Born in Berwyn, Illinois, Peterik formed the Renegades at age 13 with some fellow classmates at Piper Grade School. Playing a Fourth of July concert, he was approached by singer/guitarist Larry Millas who asked him to join his band the Shy Lads. Later changing their name to the Shondels, they covered Beatles songs and recorded a single for Epitone Records, "No Two Ways About It" b/w "Like It or Lump It."
Peterik was a freshman at the University of Illinois when the Shondels expanded to include a horn section and adopted a name based on Shakespeare's Julius Caesar, the Ides of March. Similar in sound to Blood, Sweat & Tears, the band was signed to London Records' imprint Parrot Records and first charted with "You Wouldn't Listen" and "Roller Coaster" in fall 1966. Switching to Warner Bros., the single "Vehicle" went to number two pop on the Billboard charts in the spring of 1970. Their other singles were "Superman" and "L.A. Goodbye." After the Ides of March broke up, Peterik, who had been writing for the band Chase, was considering joining the group when leader Bill Chase and three other bandmembers were killed in an August 1974 plane crash. He recorded some solo sides for Epic Records ("Closest Thing to My Mind," "Last Tango," "Don't Fight the Feeling"). Around the same time, he began working with Chicago soul mainstay Willie Henderson and writing songs for the vocal group Essence. They released eight Epic singles, with one 45, "Sweet Fools," charting at number 91 R&B in the fall of 1975.
Peterik, guitarist Frankie Sullivan, and vocalist David Bicker started Survivor in 1978, which also included, at various times, drummer Gary Smith, bassist Dennis Johnson, bassist Stephan Ellis, and drummer Marc Droubay. Signed to Scotti Brothers, they first charted with "Somewhere in America" (number 70 pop, early 1980), "Poor Man's Son" (number 33 pop, fall 1981), and "Summer Nights" (number 62 pop, early 1982). Co-written by Peterik and Sullivan, "Eye of the Tiger" b/w "Take You on a Saturday" sold over two million copies, parking at number one pop for six weeks in summer 1982. The song whose source was the "struggling musician" travails of Peterik and Sullivan took only an hour to write. It was included on the Eye of the Tiger LP, which held the number two pop spot for four weeks in summer 1982.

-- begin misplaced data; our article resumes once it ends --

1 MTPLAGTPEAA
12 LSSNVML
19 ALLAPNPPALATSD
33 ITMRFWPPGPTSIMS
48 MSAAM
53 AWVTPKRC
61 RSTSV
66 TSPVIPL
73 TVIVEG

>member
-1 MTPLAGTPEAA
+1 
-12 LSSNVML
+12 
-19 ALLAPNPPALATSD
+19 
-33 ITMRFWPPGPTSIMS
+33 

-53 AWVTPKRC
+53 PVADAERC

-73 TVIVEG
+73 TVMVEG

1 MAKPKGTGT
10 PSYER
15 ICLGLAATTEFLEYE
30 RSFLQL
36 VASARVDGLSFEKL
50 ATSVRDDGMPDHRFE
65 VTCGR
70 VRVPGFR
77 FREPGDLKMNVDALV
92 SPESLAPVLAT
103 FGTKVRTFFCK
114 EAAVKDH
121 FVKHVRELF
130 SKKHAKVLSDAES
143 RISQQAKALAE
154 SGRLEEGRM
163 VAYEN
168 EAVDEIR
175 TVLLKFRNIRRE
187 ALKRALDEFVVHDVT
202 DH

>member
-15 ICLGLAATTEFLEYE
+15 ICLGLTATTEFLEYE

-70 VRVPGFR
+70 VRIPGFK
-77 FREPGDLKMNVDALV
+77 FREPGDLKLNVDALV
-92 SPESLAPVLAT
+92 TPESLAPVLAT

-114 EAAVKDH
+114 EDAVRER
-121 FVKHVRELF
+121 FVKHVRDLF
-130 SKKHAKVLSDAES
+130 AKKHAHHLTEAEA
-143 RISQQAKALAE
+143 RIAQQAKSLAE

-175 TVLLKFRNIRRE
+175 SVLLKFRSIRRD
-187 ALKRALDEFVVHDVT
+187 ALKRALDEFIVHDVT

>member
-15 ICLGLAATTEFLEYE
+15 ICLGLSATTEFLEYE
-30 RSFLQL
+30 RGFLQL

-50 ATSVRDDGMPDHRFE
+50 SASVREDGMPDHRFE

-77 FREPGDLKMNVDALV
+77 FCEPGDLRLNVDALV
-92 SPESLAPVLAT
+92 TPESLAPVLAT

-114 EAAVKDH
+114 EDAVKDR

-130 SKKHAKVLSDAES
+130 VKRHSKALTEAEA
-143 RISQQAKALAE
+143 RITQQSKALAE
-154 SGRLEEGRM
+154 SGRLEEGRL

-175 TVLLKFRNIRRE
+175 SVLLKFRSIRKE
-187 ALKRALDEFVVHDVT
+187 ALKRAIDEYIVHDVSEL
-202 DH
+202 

Other Survivor singles were "American Heartbeat," "The One That Really Matters," "Caught in the Game," "The Moment of Truth" from the movie The Karate Kid, "I Can't Hold Back," "High on You," "The Search Is Over" (number four pop, number one adult contemporary, spring 1985), "First Night," "Burning Heart" (number two pop for two weeks, late 1985), and "Is This Love" (number nine pop, fall 1986). The Rocky 3 soundtrack ("Eye of the Tiger") went gold, going to number 15 pop in summer 1982 and the Rocky 4 soundtrack ("Burning Heart") went platinum, hitting number ten pop in late 1985. In 1986, Peterik left Survivor and reunited with the original members of the Ides of March recording the albums Ideology (1992) and Age Before Beauty (1997).
One of Peterik's later collaborators was with Brian Wilson of the Beach Boys. He co-wrote "Dream Angel" and the title track of Wilson's 1998 album Imagination, and played in his touring band and on Wilson's VH1/PBS special. Peterik also writes with Nashville country music writers Craig Wiseman, Bob DiPiero, and Skip Ewing. He also nurtures Chicago-area talent, co-producing Cathy Richardson's first CD and working with 17-year-old Leslie Hunt from St. Charles, Illinois.
Jim Peterik & World Stage appeared on his own World Stage International label, and featured .38 Special's Don Barnes, Cathy Richardson, Night Ranger's Kelly Keagy, and REO Speedwagon's Kevin Cronin. It features former Styx member Dennis DeYoung, Cheap Trick, Johnny Van Zant of Lynyrd Skynyrd, and remakes of "Eye of the Tiger" with Kevin Max of DC Talk and "Vehicle" with Buddy Guy and the Ides of March horn section.
Other Jim Peterik-related releases include Brother to Brother by Johnny Van Zant, Resolution by .38 Special, Jim Jamison/Survivor Collection, Vol. 2, and High and Outside by Steve Goodman. He also co-authored the book Songwriting for Dummies in 2002.
Peterik returned to active recording in 2006, releasing the solo Above the Storm album. Afterward, he teamed occasionally with Kelly Keagy and the band Pride of Lions, then he formed a new outfit called Jim Peterik's Lifeforce who released an eponymous album in 2009 and Forces at Play in 2011. He also continued to play dates with Ides of March, along with solo shows and dates with the Fabulous Armadillos. ~ Ed Hogan, Rovi